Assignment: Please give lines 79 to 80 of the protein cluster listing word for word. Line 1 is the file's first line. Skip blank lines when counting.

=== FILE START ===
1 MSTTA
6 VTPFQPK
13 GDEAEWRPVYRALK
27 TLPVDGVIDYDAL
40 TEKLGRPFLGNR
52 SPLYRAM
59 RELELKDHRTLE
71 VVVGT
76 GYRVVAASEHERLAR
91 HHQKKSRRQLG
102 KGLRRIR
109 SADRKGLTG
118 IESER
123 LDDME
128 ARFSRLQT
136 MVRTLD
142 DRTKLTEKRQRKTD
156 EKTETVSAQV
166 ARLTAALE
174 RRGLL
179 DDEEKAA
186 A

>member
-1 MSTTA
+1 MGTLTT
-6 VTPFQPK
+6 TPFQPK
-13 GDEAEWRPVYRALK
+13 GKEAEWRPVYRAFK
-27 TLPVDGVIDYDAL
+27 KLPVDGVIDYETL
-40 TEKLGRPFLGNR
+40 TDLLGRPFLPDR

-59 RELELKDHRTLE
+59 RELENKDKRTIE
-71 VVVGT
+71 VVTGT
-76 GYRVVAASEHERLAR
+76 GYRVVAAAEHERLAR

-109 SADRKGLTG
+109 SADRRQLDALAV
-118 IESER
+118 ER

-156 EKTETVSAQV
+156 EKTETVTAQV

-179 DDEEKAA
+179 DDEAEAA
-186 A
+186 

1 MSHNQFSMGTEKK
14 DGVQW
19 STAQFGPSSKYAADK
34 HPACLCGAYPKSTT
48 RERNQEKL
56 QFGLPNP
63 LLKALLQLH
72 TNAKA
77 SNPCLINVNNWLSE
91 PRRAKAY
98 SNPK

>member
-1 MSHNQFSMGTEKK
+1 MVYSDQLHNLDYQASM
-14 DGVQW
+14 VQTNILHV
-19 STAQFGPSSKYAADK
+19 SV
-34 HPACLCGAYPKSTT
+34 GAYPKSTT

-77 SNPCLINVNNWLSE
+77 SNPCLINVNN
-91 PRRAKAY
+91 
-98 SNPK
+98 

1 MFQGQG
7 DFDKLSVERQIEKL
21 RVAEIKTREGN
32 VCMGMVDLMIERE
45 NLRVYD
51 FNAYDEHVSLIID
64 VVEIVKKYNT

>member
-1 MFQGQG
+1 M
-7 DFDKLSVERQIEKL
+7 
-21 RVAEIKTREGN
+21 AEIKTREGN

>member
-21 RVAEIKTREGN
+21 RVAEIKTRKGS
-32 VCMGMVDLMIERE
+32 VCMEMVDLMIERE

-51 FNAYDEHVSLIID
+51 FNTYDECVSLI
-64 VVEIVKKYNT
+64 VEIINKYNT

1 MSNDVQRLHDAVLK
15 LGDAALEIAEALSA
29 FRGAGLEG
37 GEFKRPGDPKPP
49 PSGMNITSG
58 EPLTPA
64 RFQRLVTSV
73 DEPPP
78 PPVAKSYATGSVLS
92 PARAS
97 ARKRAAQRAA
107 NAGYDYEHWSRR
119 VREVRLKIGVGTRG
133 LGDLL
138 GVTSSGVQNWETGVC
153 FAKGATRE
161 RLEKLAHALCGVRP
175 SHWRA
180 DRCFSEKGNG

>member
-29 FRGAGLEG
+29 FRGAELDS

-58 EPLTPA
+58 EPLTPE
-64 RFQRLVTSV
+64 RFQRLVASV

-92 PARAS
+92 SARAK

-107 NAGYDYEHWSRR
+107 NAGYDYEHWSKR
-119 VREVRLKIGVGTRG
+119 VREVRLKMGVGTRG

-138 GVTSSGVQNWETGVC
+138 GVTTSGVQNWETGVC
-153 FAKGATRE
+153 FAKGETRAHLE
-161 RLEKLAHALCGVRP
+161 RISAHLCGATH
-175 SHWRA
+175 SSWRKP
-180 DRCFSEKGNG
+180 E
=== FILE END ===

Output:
32 VCMGMVDLMIERE
45 NLRVYD